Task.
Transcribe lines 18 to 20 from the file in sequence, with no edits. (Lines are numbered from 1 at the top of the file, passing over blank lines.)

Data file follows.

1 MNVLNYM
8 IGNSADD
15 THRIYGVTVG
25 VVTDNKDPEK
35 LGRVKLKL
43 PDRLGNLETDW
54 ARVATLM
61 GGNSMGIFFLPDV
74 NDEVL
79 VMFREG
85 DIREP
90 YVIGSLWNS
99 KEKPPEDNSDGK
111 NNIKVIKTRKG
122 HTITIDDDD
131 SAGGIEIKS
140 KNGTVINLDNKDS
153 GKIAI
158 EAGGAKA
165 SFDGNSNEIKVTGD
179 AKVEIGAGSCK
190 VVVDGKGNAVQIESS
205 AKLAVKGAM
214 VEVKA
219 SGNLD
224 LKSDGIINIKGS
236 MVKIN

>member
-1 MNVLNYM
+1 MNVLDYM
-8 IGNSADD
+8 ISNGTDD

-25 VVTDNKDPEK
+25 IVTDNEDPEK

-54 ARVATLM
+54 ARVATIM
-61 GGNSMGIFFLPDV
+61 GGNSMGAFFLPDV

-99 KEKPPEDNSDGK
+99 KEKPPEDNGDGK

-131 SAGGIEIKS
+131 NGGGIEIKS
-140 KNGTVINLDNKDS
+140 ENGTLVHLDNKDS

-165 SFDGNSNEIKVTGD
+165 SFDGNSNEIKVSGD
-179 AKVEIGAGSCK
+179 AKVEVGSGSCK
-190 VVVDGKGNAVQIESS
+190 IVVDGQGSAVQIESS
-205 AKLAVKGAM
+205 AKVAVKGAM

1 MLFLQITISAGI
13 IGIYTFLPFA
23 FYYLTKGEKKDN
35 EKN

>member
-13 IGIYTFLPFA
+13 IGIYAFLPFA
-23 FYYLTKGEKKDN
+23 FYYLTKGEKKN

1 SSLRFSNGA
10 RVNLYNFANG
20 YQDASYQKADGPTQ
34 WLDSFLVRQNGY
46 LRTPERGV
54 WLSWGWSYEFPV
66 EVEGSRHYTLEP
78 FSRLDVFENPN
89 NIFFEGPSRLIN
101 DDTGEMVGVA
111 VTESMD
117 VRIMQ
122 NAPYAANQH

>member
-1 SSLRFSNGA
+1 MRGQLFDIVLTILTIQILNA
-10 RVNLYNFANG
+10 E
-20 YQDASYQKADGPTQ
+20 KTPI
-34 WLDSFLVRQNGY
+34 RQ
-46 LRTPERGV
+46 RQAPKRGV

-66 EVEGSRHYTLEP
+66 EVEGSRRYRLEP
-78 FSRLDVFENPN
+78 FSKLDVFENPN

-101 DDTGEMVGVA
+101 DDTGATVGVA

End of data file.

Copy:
153 GKIAI
158 EAGGAKA
165 SFDGNSNEIKVTGD